Just outside the Bank of England sits the Royal Exchange, a Victorian building that was one of the first to use concrete in the UK on a large scale – and itself a replacement for buildings that have been on the site since the time of Queen Elizabeth I.
Although the site of a trading exchange since it was founded, the building is now an upmarket shopping centre. Very upmarket in fact.
The original Elizabethan buildings were destroyed in the great fire of London, and their Restoration era replacement also fell to fire in 1838, which gives us today’s building.
Superficially looking to be made of stone, it is actually made of concrete with a stony façade laid on top. Laid out as most exchanges tended to be – namely a large courtyard with several floors of offices around it, the interior is largely unchanged from its Victorian original.
I popped in early on Saturday morning for a rare weekend opening to have a look and hopefully take some photos while it might be a bit quieter than usual.
Alas, a security guard came up to stop me from taking photos. Well, actually he stopped me after I had taken a few already, so here are the naughty photos I apparently shouldn’t have taken of the super-secret interior of the building. Ohhh!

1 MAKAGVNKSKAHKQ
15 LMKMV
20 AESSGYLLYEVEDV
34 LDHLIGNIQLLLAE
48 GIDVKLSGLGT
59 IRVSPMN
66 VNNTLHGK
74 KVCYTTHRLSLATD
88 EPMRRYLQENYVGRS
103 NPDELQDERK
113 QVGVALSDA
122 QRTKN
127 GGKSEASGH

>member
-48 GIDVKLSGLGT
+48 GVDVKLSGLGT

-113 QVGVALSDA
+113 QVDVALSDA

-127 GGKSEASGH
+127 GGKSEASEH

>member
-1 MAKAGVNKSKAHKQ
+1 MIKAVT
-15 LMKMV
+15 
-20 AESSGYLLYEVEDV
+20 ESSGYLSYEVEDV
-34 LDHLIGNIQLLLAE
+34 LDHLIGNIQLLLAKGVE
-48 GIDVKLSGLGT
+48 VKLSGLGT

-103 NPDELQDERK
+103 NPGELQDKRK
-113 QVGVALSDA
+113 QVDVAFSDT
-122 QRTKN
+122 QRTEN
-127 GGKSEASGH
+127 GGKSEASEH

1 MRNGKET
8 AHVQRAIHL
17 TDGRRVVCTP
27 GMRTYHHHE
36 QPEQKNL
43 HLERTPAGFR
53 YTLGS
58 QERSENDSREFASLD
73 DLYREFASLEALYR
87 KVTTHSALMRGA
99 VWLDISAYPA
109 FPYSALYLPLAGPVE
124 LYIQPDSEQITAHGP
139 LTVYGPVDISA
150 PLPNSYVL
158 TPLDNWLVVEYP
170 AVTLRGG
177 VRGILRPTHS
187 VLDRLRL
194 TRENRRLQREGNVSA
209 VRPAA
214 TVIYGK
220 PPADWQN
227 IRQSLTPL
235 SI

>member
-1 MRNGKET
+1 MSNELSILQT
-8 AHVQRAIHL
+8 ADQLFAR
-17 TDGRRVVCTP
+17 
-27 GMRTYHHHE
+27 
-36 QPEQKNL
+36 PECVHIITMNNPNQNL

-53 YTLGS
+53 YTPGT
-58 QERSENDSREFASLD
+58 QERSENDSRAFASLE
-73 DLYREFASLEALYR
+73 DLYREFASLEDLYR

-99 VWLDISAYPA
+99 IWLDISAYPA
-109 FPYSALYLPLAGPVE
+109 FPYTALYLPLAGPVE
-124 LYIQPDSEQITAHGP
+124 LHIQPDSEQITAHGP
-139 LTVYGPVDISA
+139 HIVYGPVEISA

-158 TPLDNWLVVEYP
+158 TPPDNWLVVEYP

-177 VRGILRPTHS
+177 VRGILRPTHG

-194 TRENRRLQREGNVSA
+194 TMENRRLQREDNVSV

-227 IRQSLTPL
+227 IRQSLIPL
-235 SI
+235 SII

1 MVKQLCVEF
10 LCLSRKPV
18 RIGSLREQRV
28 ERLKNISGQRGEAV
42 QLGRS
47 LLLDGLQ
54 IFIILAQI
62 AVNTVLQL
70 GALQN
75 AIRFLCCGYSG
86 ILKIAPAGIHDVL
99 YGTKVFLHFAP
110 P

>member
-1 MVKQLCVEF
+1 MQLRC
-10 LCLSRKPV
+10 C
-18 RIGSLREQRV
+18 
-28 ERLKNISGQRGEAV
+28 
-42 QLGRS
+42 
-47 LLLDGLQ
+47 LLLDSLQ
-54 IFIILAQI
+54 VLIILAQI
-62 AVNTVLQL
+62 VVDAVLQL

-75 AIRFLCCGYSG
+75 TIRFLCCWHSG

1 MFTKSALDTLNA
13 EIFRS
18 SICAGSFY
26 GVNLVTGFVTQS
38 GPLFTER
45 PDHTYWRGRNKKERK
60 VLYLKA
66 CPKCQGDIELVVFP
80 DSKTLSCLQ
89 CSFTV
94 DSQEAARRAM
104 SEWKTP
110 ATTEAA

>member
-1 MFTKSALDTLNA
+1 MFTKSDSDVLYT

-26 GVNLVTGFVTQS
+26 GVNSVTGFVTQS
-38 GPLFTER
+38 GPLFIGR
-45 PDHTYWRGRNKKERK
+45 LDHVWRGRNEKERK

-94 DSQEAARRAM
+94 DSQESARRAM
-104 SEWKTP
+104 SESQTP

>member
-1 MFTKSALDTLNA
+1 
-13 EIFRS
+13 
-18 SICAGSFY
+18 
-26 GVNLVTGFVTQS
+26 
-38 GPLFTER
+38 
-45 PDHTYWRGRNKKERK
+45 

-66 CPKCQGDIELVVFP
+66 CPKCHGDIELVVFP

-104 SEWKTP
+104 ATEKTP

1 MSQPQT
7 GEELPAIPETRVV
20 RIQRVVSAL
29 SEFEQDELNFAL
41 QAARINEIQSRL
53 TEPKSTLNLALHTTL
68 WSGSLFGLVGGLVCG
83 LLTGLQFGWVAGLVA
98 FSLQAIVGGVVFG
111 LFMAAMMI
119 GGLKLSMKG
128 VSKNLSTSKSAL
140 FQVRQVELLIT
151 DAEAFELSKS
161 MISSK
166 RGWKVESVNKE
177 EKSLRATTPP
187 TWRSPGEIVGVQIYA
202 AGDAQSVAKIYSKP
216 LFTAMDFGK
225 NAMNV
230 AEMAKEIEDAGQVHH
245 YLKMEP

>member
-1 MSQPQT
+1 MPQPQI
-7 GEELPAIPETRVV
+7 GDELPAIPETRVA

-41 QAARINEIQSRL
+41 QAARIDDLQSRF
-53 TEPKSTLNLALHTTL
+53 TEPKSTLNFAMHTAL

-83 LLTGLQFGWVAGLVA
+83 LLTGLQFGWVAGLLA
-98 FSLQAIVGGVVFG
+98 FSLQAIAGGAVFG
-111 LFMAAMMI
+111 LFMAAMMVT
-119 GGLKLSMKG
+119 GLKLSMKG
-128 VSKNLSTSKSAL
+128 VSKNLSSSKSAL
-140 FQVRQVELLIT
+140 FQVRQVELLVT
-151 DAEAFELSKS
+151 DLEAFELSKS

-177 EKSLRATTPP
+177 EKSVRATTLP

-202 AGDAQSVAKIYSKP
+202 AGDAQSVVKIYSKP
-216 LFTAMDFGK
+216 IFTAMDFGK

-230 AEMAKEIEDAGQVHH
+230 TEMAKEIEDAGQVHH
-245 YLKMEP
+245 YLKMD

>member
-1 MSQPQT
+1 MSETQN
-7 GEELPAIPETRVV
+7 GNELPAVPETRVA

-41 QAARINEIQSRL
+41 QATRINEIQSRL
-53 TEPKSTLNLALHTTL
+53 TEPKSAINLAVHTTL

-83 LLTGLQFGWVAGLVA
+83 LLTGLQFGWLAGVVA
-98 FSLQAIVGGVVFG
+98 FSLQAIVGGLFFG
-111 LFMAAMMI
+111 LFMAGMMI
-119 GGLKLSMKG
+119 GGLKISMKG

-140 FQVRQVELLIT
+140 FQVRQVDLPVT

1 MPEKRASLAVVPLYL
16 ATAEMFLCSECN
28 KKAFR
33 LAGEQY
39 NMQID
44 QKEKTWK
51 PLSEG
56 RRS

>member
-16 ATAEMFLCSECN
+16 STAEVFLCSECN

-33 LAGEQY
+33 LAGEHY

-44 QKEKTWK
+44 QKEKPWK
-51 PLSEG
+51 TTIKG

The ground floor is a cafe area and it looked like there is an upper mezzanine with tables, but that was closed off.
Do take time to go out through a narrow corridor at the rear of the building though, where there is a statue of President Lincoln and some impressive light wells.
In addition to being a commerce trading centre, and now a shopping centre, the building has a very specific and important legal function – for it is on the steps of the building that Royal Proclamations are read out announcing the Dissolution of Parliament, as took place most recently in April 2010, and presumably will happen again in 2015.